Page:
WHAT TO LOOK OUT FOR WHEN HOT FOIL STAMPING ON DIFFERENT SUBSTRATES
Unlike standard printing techniques which relate to the reproduction of written, pictorial and ornamental images on paper, cardboard and similar materials, hot foil stamping is an application well outside this definition. All wettable materials, paper, board, thermoplastics, duroplastics, leather, textiles, wood and many other materials can be printed, stamped, coated, or refined with hot stamping foils and be finished to a specification.
These are among the least troublesome of print carriers and do not restrict the choice of stamping foil. With cast coated papers/boards, pressure and temperature activated adhesion of the surface very much benefits hot foil stamping. This adhesive action only has an undesirable effect in papers/boards coated both sides as it causes the printing sheet to stick to the packing. In such cases, it is best to use easy release stamping foils, which allow low stamping temperature, which will avoid activating the inherent adhesive effect of the material. The make-ready should be covered if it consists of a plastic material with a protective sheet.
Easy release stamping foils are more suitable for stamping solid areas since compression force applied to the cardboard coating can be reduced. High density cast-coated papers/boards can be pressure sensitive, therefore leading to poor results in stamping solid areas due to the formation of shadows and small blemishes.
Papers and Boards with Smooth or Rough Surfaces
Papers and Boards with Smooth or Rough Surfaces
Papers and boards with metallic plastic coatings, particularly involving the use of polyolefins such as polyethylene, accept stamping foil only with great difficulty. Papers/ boards that have been foil-laminated or specially coated with polypropylene, particularly with areas of solid print or similar decoration will require a significantly strong adhesion of the stamping foil.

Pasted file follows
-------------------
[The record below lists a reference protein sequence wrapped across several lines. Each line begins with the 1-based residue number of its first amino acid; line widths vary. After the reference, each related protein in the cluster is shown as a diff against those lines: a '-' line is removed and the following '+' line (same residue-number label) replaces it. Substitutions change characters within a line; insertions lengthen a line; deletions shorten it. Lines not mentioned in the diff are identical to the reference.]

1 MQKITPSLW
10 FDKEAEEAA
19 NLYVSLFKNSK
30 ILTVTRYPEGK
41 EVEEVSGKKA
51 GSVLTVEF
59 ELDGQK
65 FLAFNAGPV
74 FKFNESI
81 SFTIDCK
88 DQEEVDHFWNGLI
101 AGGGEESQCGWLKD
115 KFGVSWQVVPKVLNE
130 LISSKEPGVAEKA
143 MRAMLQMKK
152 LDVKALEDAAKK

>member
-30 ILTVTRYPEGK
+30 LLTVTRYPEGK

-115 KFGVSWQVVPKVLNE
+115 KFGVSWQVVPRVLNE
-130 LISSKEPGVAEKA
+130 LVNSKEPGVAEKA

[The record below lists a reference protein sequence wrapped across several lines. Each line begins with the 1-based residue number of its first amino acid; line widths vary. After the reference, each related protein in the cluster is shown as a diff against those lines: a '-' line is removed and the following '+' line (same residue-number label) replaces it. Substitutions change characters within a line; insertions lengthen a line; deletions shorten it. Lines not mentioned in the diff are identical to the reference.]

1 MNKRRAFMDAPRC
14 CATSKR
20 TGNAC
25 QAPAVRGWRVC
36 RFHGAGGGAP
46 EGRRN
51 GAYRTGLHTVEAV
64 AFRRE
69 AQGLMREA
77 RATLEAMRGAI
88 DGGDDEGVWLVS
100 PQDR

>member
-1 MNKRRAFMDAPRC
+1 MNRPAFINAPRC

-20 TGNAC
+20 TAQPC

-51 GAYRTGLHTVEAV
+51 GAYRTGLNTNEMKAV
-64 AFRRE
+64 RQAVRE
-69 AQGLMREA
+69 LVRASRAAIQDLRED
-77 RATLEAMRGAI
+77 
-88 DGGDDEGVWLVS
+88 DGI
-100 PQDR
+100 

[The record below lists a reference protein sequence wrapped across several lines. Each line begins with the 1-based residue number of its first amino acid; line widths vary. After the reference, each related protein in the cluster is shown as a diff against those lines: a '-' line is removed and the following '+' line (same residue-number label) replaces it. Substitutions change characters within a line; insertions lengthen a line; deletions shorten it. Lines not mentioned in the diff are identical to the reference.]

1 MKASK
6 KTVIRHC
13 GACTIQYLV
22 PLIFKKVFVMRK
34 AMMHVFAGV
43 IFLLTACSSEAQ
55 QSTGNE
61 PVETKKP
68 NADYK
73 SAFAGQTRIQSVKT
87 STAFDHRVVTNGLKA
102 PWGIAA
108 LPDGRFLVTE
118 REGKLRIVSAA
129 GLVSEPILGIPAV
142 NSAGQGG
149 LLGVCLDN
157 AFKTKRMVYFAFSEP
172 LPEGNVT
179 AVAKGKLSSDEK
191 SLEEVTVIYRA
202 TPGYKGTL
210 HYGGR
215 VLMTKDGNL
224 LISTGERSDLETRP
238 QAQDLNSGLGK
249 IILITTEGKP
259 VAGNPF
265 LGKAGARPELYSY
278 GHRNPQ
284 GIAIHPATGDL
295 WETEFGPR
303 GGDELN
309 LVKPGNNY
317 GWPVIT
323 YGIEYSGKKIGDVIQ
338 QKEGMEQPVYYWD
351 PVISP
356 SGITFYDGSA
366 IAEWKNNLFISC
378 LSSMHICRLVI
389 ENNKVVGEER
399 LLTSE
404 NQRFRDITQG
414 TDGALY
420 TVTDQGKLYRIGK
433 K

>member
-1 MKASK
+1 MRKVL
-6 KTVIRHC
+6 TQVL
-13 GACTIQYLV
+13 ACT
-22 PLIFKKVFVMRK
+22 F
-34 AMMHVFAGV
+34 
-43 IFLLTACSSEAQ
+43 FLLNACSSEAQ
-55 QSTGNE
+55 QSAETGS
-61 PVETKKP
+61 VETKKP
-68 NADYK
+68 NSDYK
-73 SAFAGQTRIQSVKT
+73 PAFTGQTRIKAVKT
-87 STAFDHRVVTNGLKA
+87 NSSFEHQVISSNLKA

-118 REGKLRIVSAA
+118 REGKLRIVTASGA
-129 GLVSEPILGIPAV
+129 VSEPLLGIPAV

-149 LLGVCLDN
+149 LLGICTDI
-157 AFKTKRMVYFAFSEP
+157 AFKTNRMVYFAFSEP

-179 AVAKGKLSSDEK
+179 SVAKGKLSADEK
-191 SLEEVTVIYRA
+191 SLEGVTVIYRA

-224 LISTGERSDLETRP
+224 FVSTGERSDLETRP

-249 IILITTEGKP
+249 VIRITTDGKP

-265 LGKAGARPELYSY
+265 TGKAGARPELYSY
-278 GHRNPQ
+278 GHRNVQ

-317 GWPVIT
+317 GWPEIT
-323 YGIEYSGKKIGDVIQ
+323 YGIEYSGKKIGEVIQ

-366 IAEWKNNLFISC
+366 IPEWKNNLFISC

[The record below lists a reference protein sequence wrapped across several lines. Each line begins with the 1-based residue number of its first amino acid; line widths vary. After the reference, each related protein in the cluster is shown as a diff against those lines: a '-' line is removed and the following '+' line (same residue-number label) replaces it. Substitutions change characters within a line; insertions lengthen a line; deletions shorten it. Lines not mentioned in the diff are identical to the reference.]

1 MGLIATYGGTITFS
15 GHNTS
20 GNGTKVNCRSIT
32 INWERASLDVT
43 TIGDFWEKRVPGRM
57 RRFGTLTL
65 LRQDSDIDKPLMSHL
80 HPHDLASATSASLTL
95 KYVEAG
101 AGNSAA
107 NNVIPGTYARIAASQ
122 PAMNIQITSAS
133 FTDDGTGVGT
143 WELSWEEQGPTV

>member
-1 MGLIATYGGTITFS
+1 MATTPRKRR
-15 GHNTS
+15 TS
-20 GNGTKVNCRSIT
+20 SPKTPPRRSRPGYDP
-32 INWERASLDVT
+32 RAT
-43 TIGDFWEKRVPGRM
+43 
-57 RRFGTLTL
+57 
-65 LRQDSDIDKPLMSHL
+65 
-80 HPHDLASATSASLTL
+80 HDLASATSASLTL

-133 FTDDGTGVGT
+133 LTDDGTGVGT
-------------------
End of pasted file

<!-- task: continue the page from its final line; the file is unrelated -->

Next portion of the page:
The use of other surface coatings, will also limit the use of hot stamping foils. Since such print carriers tend to gas quickly, it is recommended that solid area foil stamping be carried out with rotary or cylinder stamping machines.
Generally the above limitations may not apply if the hot stamping artwork involves lettering, lines and small ornamental areas, as these can be generally done without trouble using any machine.
Also important to keep in mind is that subsequent damage from plasticisers can occur not only with soft PVC foils, but also with PVC coated self-adhesive papers (plasticiser resistant stamping foils).
Leather Fibrous Substrates And Soft PVC
Leather and other fibrous surfaces are normally less problematic printing materials. The fineness of the hot stamping that can be executed depends greatly on the grain of the surface. A rough surface or coarse grain refracts light, which can make fine lettering illegible (“filling”). It is important to remember that a good surface covering is extremely difficult to obtain on coarse-grained materials since the grain cannot be smoothly printed in the normal stamping procedure. Although very fine lettering can be produced with tighter release stamping foils, it should not be done below a certain limit.
Soft PVC can also be hot stamped without much difficulty with selected foils (e.g. MVP, GFE). With the normal stamping method, the same restrictions apply as in the case of leather, fibrous substances and grained, nitrocoated papers. For grained PVC materials embossing is by high-frequency stamping methods, in which the area is previously smoothed by high frequency embossing.
Creasing of Hot Stamped Impressions For Various Substrates
If a crease or fold extending over the hot stamping impression is to be made in the substrate, e.g. in the production of folding boxes, it is absolutely essential to check the “creasability” of the applied stamping foil in each case. It is not sufficient to test the creasing behaviour of the “cardboard or paper” base material.
All further finishings, such as offset printing, lacquering or foil lamination, affect the creasability of a material. The same comments also apply to the “hot stamping” finishing stage. We recommend that you check the creasability of the hot stamped impression and substrate, at the beginning and during the production run. An optical evaluation is not enough to ensure quality given the extreme stresses to which a surface is subjected during folding and creasing, and in the carton gluing machine after treatment. For this reason creasability must be supplemented by passing the specimen through a gluing machine. Hot stamping near an area which has to be later folded or creased must be subjected to the most thorough care and quality checks.
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